We’ve been speaking with Tim Fowler, a professional artist working out of a warehouse studio in Frog Island in Leicester.
From a young age, Tim has always had a passion for art, but it wasn’t until doing an Art & Design foundation course at DMU that he really started to take things seriously – this is where he truly found a love for art. It was also around this time that he saw an inspirational film on the American artist Jean-Michel Basquiat.
“Jean-Michel Basquiat was this young, black painter that went from doing graffiti on the streets of New York to museum shows overnight. This made me realise that I could potentially make a living from being an artist.”
Tim has now been pursuing a career as an artist for roughly 14 years. To add to his Art & Design foundation course he has since graduated from Sheffield Hallam University with a degree in Contemporary Fine Art. After graduating, Tim worked as a Teaching Assistant for children with SEBD (Social, Emotional and Behavioural Difficulties) to financially support himself. Following that he then went on to work for a jewellery company called Love Bullets, where he was involved in building a club at Glastonbury Festival made entirely out of bullets. Then, after over 10 years of hard work building up his name, he was finally able to make the leap and become a full time artist in 2018.
Tim’s work has evolved over the years from buildings, portraits, and skulls, to now focus on plants. He has a very recognisable colour palette and way of painting, which helps him create art that really stands out in styles including modern, urban, contemporary and street.
“I wouldn’t put myself into any one category, but I take influence from lots of different styles.”
Now being focused on plants and the botanical world, Tim loves to visit places like Kew Garden and the Eden Project for inspiration, along with places closer to home like parks, books, illustrations and even his own garden.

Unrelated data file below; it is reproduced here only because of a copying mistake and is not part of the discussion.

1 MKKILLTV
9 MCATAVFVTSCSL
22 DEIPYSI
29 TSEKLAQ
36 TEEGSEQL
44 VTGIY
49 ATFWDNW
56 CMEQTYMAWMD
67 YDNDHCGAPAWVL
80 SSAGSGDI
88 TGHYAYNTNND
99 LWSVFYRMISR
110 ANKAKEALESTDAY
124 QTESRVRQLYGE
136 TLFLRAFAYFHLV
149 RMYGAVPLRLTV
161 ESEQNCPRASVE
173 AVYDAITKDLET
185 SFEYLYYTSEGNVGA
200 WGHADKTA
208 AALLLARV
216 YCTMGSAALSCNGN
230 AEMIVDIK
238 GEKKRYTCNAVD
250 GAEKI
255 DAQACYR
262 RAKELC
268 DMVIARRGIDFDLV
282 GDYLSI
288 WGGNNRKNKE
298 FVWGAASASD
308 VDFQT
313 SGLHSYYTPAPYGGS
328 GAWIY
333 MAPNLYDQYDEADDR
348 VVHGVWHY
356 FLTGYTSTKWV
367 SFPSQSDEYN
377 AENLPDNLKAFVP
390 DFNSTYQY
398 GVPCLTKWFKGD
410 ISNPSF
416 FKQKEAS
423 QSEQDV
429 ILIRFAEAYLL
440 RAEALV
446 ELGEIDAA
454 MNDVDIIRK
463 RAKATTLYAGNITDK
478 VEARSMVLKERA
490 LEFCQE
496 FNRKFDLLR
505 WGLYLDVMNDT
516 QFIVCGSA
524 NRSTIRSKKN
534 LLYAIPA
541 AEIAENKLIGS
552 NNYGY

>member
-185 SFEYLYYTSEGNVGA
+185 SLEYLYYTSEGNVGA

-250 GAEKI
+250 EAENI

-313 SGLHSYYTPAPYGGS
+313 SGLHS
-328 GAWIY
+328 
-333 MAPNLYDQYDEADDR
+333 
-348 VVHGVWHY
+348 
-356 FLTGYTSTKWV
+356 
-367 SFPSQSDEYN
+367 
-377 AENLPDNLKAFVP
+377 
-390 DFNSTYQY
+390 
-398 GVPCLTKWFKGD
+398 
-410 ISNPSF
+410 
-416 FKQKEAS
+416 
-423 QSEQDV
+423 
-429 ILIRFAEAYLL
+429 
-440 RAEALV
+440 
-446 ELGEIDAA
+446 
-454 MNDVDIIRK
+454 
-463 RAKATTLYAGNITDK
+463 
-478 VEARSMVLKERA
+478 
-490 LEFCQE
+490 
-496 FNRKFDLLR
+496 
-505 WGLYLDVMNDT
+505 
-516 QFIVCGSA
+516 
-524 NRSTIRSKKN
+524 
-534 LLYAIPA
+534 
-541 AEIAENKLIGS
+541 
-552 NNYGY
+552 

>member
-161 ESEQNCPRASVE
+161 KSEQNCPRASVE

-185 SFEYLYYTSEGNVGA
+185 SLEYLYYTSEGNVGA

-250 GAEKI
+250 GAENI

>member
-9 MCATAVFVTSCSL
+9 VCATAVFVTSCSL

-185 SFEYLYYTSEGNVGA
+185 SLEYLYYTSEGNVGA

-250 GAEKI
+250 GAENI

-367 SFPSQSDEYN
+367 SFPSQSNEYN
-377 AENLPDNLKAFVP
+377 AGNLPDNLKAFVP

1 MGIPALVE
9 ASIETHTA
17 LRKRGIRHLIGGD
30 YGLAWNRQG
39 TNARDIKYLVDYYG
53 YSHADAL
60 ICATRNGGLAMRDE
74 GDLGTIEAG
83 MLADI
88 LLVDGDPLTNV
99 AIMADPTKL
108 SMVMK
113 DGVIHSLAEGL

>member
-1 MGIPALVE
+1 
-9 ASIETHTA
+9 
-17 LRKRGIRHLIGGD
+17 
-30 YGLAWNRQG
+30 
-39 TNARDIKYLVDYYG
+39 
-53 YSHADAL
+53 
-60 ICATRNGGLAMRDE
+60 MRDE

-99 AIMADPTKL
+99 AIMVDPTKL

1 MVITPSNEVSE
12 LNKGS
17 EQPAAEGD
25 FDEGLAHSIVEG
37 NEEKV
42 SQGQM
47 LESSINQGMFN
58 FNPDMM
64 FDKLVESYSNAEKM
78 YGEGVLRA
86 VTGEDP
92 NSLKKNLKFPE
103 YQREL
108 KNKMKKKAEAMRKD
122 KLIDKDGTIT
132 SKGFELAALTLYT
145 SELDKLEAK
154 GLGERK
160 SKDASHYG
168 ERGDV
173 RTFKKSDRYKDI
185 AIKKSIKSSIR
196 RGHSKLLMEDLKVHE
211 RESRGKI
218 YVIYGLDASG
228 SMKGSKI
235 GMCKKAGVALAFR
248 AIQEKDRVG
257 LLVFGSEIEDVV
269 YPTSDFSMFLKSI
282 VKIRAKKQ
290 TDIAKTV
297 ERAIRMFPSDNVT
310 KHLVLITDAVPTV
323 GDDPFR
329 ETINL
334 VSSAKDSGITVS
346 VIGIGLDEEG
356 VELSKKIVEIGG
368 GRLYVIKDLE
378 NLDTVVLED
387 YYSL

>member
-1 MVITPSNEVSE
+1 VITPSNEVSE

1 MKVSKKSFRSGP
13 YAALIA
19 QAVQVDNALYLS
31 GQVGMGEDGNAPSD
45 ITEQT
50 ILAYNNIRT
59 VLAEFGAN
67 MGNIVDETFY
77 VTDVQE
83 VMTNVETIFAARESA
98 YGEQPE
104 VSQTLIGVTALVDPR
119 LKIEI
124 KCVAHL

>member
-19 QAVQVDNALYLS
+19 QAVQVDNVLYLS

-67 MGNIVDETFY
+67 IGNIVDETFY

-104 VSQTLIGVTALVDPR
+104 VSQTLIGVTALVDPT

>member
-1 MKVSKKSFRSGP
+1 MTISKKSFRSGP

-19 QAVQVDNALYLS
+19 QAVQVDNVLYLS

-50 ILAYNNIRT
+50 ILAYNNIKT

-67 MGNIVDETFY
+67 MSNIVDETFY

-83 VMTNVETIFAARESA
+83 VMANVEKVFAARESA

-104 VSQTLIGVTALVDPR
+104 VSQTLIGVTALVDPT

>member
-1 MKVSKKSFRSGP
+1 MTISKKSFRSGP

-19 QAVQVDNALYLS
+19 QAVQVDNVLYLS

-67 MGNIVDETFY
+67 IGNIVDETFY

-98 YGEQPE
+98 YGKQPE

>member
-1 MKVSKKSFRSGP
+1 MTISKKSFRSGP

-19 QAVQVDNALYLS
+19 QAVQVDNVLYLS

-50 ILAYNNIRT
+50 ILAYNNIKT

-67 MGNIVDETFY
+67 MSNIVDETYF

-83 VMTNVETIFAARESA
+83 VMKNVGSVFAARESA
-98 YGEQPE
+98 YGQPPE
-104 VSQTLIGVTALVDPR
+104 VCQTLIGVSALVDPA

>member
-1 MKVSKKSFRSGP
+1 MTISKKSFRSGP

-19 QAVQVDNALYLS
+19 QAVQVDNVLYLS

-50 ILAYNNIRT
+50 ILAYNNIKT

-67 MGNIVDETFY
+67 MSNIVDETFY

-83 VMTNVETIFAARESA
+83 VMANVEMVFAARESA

Tim’s most recent project is inspired by his own heritage. However, following some research, it wasn’t the heritage that he was expecting.
“During the first lockdown I was unable to get into the studio as I was homeschooling my children whilst my wife continued to work. I decided to do an ancestry DNA test, which didn’t come back as I expected. My mum’s side of the family are from Barbados and so I was expecting the results to show various countries from around the Caribbean. However, the Caribbean didn’t actually show up on the results at all. It showed the African countries of where my ancestors originated from before the Atlantic slave trade. I knew about the basics of slavery but I didn’t know a great deal. Seeing that my family was affected really sparked my interest, and as I was stuck in the house all day with some free time, I began doing more research. I wanted to know how the Caribbean formed and grew, and which European colonies owned which areas and how that affected the different cultures. I also wanted to know how the slaves introduced their own plants and crops to the islands, whether it be for food or medicine, as well what the slave owners introduced as cash crops – and that’s where my inspiration came from. These plants included tobacco, cotton, bananas/plantain and sugar cane. I knew what these were in terms of the end product, but I had never seen what they looked like as plants. So I started researching and began painting them.”
Tim has done some pretty crazy things so far in his career as an artist. He’s shown his work in New York, LA, Germany and Ibiza, selling artwork all over the world. He’s had 5 solo exhibitions in London and 6 in Leicester. He’s lived and slept in a gallery for an entire week, and has sold out an entire show in less than 2 hours. But the thing that stands out in his memory as his biggest achievement to date is his residency at Touchlight Genetics in Hampton.
“For my residency, I used a beautiful old Victorian pump house as a studio for 3 weeks. I had complete freedom and made these huge paintings, some as big as 4.8 metres across. It really helped me develop my practice.”
Now being based at Frog Island in Leicester, Tim is surrounded by other creative businesses including Graff HQ, Bitsy Emporium and his brother in law who has a clothing company next door. He currently shares the building with the owner, who also runs Molabolt.
One thing that Tim has been working on recently is a collaborative Arts Council England project with glass blower, Graeme Hawes. They’ve been producing a series of sculptural glass plant pieces that will be shown at the Botanic Garden and Attenborough Arboretum in Leicester – definitely something to look out for.